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Saint Lucia Accedes To Caribbean Court Of Justice

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Arrangements for lodging final appeals with the Caribbean Court of Justice (CCJ) instead of the Judicial Committee of the Privy Council (JCPC) are currently in progress, as Saint Lucia endeavours to make justice more accessible to its citizens.

Appeals can now be lodged with the CCJ. Measures towards accession to the CCJ began 20 years ago under the administration of Dr Kenny D. Anthony and have been successfully completed by the Philip J. Pierre Administration, which was elected to government with a two-thirds majority in July 2021.

The bringing into force of the Constitution of Saint Lucia (Amendment) Act and the CCJ Agreement Act effectively meant that appeals from our Court of Appeal will be now lodged with the CCJ, as opposed to the JCPC.

As such, the commencement of the CCJ Agreement Act has completed the accession process whereby Saint Lucia has become the fifth CARICOM Member State to accede to the CCJ’s Appellate Jurisdiction.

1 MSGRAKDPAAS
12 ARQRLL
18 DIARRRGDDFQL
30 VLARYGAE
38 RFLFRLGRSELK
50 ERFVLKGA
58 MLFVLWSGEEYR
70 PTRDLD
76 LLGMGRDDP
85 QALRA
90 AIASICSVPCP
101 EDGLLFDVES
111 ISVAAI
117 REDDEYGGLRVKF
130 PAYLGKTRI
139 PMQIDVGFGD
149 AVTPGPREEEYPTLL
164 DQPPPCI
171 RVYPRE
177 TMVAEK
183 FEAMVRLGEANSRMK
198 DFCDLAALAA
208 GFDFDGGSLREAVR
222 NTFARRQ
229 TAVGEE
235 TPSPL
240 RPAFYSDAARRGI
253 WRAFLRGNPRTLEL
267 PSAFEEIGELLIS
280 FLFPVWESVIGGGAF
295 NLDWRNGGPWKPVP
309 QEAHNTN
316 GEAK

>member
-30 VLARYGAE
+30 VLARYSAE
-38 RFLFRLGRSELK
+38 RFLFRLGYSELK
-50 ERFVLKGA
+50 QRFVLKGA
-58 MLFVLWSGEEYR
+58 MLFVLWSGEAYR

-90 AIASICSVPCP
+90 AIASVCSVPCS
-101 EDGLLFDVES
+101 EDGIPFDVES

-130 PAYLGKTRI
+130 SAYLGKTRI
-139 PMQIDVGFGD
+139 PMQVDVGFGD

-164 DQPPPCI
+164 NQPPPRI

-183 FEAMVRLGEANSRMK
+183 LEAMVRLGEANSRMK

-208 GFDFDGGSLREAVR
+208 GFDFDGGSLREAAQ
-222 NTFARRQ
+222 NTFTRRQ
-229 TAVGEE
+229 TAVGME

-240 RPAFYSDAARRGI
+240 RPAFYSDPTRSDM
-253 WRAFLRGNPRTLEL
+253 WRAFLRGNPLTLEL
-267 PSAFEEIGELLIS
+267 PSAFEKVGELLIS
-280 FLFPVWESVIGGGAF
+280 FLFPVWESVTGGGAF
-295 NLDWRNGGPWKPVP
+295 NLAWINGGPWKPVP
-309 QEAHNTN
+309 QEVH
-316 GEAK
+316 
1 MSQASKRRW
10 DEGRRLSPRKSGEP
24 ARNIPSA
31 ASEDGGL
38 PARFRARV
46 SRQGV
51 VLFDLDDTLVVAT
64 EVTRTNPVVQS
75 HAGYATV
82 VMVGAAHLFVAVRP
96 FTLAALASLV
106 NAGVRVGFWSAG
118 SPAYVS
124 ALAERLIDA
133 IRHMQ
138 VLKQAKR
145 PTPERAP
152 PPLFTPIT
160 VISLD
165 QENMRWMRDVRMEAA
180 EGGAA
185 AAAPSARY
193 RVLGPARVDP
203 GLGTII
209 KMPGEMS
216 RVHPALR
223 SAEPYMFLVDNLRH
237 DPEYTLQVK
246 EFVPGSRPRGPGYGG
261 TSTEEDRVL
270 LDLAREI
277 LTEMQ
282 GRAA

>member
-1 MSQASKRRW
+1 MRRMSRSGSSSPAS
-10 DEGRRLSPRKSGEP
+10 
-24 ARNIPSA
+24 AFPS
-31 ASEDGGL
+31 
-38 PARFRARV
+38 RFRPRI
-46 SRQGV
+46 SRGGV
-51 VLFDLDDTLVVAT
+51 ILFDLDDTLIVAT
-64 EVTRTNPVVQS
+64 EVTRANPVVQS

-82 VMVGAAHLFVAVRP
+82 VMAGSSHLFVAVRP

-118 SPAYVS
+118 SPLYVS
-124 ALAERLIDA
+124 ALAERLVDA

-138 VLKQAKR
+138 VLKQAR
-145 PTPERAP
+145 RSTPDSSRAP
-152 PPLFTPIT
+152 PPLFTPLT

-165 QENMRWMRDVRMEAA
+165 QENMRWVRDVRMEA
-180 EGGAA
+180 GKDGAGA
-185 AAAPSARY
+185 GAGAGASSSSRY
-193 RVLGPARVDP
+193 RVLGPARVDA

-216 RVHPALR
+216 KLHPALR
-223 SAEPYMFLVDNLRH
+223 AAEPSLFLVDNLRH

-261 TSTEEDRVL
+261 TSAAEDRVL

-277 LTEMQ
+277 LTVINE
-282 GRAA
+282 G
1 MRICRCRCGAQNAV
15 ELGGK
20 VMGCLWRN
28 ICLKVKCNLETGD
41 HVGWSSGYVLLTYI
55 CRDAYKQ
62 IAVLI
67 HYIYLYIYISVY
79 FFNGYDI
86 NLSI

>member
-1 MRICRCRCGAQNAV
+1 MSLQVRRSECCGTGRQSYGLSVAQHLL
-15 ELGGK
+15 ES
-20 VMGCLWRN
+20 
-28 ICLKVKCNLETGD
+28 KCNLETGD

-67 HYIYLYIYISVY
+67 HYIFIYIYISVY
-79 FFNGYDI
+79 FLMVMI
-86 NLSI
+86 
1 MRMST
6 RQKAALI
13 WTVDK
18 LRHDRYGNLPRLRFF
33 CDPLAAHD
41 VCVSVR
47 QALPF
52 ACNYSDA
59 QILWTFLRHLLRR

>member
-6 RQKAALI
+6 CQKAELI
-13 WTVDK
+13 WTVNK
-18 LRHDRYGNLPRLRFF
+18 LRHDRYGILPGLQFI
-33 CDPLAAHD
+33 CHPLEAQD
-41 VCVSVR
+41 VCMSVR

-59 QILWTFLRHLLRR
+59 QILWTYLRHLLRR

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A decisive stage in the process came on 17th July, 2023, when the Government of the UK conferred “the agreement of the Government of the United Kingdom to the proposed termination of the jurisdiction of the JCPC” as Saint Lucia’s highest appellate court.

Agreement was communicated in a letter, signed by the Right Honourable James Cleverly MP, Secretary of State for Foreign, Commonwealth and Development Affairs.

The agreement effectively sealed Saint Lucia’s accession to the CCJ’s Appellate Jurisdiction.

Saint Lucia is already a full member of the CCJ’s Original Jurisdiction under the Revised Treaty of Chaguaramas (RTC), which established the CARICOM Single Market and Economy (CSME) in July 2001.

The RTC provided for the settlement of disputes concerning the interpretation and application of the Treaty by the judicial decisions of the Caribbean Court of Justice.

The agreement with the UK Government was one of the several measures the Government of Saint Lucia had to achieve in its quest to leave the JCPC and join the CCJ.

Other measures completed are:

  • The approval by three-quarters of all members of the House of Assembly in passing the Constitution of Saint Lucia (Amendment) Bill, which amended the Saint Lucia Constitution by replacing the provisions that had allowed for appeals to Her Majesty in Council to provide for appeals to the CCJ. This was achieved on 28 February and 2 March, 2023, (in House of Assembly and the Senate respectively).